About Rural Humanities

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Rural Humanities is an Andrew W. Mellon supported initiative in public and engaged humanities that uses the tools of the humanities to critically approach, learn from, make visible, and support the realities of rural America, particularly in Central-Western New York: its histories, cultures, challenges, and futures. A primary concern in the United States and beyond, one with profound implications for democracy, is the rural-urban divide. As an Ivy League university and land grant institution located in the heart of Central New York and in New York City, Cornell occupies a unique position geographically, historically, and intellectually. While the global future tends towards the city (for the first time, over half of the world’s population lives in urban environments), the present reality and foreseeable future are starkly defined by complex dynamics between rural and urban life, which are in urgent need of theoretical and practical engagement.

Methodologically, Rural Humanities recognizes that public scholarship is multifaceted: it may mean scholarship on public issues, for public purposes, with public partners, and/or the (co-)creation of public goods. From public-facing scholarly work on the rural (public humanities) to direct collaboration with community partners in the co-creation of scholarly projects (engaged humanities), we embrace all these forms of scholarly commitment, recognizing that we need them all if we are to address the staggering challenges that face our world today. We hope that through our approach of exploring Rural Humanities under the big methodological tent of “knowledge with a public purpose,” we can offer greater visibility to and understanding of the diverse and storied traditions of our region and beyond at the same time that we provide new opportunities and commitments for dialogue and research among students, scholars, our local communities, and the public at large.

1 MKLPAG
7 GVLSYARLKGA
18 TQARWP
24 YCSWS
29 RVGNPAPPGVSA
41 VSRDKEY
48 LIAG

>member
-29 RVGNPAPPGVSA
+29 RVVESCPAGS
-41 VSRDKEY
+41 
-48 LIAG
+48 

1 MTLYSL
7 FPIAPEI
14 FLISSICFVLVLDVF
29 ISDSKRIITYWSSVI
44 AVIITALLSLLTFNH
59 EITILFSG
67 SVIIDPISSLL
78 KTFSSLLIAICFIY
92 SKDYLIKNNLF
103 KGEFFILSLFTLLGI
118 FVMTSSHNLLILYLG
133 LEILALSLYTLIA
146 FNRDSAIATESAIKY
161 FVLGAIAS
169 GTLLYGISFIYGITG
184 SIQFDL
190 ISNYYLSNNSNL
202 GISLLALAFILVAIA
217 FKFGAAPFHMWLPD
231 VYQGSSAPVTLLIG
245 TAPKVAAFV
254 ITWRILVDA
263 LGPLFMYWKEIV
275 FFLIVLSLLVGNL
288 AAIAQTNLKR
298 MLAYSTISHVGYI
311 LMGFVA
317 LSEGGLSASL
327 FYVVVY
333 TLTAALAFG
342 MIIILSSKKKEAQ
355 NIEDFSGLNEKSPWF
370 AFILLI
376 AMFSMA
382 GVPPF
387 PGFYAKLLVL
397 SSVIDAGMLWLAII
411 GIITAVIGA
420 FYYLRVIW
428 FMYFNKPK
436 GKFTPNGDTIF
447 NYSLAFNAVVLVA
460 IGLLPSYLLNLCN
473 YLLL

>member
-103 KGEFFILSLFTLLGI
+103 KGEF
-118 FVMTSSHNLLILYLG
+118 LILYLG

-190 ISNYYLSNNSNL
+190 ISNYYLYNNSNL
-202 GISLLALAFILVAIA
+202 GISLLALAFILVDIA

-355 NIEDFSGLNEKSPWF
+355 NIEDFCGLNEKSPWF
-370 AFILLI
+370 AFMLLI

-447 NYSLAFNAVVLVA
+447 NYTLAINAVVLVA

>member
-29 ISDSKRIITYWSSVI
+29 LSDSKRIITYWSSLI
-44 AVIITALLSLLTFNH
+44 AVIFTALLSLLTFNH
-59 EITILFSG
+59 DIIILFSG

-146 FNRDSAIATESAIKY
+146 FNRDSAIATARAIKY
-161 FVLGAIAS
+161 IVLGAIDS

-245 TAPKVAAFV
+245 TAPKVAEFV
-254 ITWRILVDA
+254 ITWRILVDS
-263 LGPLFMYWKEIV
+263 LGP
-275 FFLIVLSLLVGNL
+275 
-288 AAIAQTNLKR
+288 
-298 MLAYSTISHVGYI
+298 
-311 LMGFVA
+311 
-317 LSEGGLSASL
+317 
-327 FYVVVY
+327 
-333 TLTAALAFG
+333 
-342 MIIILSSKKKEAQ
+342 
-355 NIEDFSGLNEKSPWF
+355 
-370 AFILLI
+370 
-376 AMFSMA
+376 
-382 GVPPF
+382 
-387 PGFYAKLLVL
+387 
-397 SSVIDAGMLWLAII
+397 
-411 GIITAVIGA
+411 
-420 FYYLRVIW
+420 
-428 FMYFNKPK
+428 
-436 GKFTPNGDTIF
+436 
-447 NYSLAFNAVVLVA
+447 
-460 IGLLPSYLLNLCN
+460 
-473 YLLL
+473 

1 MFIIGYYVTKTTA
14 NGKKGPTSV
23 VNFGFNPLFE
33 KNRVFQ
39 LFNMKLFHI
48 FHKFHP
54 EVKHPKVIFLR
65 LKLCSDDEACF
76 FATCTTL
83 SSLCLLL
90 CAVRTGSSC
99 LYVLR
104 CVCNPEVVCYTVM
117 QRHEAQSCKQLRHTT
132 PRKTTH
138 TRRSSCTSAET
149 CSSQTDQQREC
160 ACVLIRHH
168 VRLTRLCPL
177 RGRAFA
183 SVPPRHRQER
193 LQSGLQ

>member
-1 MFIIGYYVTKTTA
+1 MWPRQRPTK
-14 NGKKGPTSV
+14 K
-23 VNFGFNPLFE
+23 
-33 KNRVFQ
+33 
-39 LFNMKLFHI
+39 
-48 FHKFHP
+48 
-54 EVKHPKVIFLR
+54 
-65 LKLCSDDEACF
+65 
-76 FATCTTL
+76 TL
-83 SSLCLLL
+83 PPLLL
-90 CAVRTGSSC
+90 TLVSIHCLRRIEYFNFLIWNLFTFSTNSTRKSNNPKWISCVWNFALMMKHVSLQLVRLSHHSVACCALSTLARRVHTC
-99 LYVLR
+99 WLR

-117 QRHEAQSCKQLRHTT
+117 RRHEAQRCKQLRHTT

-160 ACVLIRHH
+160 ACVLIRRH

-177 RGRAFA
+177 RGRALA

In contradistinction to the rendering of the rural and rural landscapes as primarily homogeneous, conservative, or anti-urban, the “rural” in Rural Humanities denotes documentable places, spaces, temporalities, and human interactions that generate dynamic and open forms of knowledge and social practices. To describe the rural in inherently hermetic, anti-progressive terms not only impoverishes analyses of historical and future relations between the rural regions of our country and the urban and global networks of which they constitute an integral part; it also distorts these relations by generating simplistic and fallacious dichotomies that can be deployed to promote irreducible differences and mutual animosity. By advancing Rural Humanities as a scholarly endeavor in the service of and in critical dialogue with the public good, our goals include reinvigorating our thinking about and active engagement with our local rural communities, demonstrating their complexity in their own right and in relation to urban centers and globalization, and creating new or enhanced opportunities for public and engaged humanities.


Rural Humanities is a campus-wide initiative housed at Cornell's Society for the Humanities and administered by the Society's staff.  The grant's co-principal investigators are Professors Gerard Aching and Paul Fleming.